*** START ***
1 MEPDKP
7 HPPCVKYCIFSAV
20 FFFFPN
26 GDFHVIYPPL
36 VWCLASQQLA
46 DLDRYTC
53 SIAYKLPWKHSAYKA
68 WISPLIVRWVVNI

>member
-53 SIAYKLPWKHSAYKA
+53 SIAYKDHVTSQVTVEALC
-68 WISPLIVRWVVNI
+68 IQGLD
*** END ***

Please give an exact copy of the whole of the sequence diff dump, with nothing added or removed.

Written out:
1 MEPDKP
7 HPPCVKYCIFSAV
20 FFFFPN
26 GDFHVIYPPL
36 VWCLASQQLA
46 DLDRYTC
53 SIAYKLPWKHSAYKA
68 WISPLIVRWVVNI

>member
-53 SIAYKLPWKHSAYKA
+53 SIAYKDHVTSQVTVEALC
-68 WISPLIVRWVVNI
+68 IQGLD